The case began with an anonymous phone call from a public telephone to the police, insisting there had been a murder at Cobblers, an estate belonging to Lord Rone and Saine. It sounded like a prank phone call, but the police, in the person of Scotland Yard Commander Bobby Owen, thought it would be wise to check anyway.
Then a second call was received - this time from a woman, calling from the same public telephone box not far from Cobblers. She had just discovered a wicked-looking, and bloodstained, golden dagger in the phone booth.
So maybe something really was going on at Cobblers? The police dutifully trooped out there - to find only bland and rather indignant denials that anyone had been murdered, even though that dagger did come from Lord Rone's collection.
That's the opening of a fine mystery called "The Golden Dagger," by E. R. Punshon, another of those authors whose name is virtually unknown today. For once, that link doesn't go to Amazon - I can't find the book on Amazon - but links instead directly to the book's page on the website of Ramble House, which has brought this post-Golden Age mystery back into print. "The Golden Dagger" is the subject of today's audio review on the Classic Mysteries podcast, and you can listen to the full review by clicking here.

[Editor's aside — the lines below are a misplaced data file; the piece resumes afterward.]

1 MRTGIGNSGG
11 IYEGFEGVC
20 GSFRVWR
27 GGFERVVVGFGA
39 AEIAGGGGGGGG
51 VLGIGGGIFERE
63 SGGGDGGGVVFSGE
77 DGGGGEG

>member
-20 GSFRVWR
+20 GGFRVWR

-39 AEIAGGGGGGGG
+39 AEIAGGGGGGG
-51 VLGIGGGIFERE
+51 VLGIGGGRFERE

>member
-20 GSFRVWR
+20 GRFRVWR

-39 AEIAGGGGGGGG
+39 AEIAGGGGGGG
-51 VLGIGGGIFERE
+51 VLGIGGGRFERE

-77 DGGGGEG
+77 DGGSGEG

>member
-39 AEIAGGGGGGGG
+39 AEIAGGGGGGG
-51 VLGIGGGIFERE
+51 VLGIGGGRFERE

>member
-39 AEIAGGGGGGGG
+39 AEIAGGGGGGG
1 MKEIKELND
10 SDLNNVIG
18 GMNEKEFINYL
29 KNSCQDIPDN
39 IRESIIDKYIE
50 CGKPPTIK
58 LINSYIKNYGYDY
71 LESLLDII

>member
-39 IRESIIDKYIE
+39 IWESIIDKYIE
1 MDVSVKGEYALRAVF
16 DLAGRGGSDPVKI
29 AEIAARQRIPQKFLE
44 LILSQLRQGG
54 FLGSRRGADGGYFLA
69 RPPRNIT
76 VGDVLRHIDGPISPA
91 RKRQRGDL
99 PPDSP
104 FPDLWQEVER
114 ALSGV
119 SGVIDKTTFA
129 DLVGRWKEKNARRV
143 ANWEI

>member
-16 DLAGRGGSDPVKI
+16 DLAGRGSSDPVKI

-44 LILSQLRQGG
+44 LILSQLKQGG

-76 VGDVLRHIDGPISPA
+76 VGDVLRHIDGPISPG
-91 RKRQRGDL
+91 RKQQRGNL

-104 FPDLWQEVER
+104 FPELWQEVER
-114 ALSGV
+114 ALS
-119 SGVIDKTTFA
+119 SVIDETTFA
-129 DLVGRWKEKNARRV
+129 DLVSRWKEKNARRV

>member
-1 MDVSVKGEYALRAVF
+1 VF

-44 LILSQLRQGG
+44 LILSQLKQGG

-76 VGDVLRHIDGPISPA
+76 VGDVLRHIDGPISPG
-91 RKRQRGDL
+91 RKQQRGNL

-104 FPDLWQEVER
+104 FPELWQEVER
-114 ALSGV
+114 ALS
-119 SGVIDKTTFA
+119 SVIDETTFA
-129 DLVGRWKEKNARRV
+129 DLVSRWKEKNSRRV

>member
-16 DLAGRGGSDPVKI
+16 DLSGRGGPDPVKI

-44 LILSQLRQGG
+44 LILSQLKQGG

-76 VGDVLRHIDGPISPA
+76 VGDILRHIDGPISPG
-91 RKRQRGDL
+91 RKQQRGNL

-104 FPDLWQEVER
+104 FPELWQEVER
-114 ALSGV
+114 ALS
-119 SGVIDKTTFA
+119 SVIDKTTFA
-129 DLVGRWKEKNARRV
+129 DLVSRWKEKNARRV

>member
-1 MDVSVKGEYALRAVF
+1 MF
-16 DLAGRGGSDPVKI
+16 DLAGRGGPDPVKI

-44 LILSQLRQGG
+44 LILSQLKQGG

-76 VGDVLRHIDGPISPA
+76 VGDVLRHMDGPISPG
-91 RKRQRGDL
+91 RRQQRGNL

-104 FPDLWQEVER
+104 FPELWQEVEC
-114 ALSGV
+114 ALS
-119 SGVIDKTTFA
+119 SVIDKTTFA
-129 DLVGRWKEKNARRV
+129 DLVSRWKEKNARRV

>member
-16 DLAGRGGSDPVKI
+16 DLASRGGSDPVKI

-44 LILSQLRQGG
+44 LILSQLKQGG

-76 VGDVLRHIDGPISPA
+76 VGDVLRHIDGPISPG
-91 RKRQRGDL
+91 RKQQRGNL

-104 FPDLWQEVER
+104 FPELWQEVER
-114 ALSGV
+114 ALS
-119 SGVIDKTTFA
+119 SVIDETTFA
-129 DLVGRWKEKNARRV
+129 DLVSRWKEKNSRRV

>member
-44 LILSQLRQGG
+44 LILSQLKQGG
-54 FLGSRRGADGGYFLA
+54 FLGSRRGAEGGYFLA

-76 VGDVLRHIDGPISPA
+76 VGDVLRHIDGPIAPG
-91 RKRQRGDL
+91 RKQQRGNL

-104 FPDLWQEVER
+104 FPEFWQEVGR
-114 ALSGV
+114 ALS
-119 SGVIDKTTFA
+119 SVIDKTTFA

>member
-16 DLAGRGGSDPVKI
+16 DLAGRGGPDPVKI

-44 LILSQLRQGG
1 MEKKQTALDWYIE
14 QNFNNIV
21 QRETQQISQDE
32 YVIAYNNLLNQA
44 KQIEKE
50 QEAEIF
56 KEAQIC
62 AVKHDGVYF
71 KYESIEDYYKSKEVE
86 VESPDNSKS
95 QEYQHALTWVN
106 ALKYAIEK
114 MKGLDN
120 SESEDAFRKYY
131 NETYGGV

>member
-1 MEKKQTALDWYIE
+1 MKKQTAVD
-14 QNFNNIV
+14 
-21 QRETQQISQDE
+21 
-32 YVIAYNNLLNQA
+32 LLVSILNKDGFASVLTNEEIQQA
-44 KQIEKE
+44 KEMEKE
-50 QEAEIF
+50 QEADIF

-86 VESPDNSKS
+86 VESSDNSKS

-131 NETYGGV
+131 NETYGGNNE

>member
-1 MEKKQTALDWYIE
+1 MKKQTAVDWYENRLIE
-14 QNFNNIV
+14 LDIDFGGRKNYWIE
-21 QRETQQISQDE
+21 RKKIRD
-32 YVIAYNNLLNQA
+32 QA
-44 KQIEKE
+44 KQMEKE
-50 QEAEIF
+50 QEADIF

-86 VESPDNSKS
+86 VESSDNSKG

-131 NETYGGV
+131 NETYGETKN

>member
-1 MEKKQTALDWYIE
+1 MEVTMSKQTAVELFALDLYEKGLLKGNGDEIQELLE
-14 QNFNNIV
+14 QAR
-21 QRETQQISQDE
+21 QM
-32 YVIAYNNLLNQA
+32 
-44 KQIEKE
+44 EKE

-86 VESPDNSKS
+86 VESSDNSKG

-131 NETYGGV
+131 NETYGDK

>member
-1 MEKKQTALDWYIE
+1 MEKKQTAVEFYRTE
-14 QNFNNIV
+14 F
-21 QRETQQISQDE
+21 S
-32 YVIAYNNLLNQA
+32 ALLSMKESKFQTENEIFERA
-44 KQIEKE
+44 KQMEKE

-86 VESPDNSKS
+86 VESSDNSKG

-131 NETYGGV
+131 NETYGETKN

So here are the police, with a bloody dagger, and - they are assured - no murder. Someone missing? Why yes, now that you mention it...two people in fact. And much of the book will be spent trying to figure out exactly what did happen, and to whom, that night in and around Cobblers. Oh, and there's another clue: an expensive hat. It may have belonged to the murderer. If, in fact, there is a murderer...
Yes, it's a delightful, trickly little puzzle mystery, filled with distinctive and memorable characters. And, yes, all that blood on the dagger must have come from somewhere. Check out that page at Ramble House for information about how to get a copy; it's probably also available in an e-book format for six bucks, and it's great fun.